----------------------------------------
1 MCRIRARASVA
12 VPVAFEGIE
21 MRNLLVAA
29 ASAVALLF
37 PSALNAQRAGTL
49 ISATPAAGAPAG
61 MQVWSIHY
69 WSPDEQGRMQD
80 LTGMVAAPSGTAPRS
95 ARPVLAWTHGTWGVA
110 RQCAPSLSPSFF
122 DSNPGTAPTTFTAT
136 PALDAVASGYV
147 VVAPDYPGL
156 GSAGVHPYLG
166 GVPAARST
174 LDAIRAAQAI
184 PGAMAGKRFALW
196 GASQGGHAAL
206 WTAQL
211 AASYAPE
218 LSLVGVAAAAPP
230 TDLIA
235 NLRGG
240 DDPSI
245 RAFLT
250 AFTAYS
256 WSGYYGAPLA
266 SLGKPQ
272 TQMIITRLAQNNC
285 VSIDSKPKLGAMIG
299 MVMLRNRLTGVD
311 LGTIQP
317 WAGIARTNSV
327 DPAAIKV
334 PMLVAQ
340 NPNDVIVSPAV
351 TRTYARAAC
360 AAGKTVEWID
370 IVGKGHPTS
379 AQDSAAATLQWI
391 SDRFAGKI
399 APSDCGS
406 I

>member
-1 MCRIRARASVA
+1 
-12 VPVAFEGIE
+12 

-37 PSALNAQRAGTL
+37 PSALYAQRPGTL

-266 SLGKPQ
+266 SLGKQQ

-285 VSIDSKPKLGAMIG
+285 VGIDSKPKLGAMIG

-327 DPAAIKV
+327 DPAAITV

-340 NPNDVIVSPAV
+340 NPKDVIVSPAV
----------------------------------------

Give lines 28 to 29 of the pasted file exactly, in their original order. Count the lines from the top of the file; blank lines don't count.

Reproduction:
256 WSGYYGAPLA
266 SLGKPQ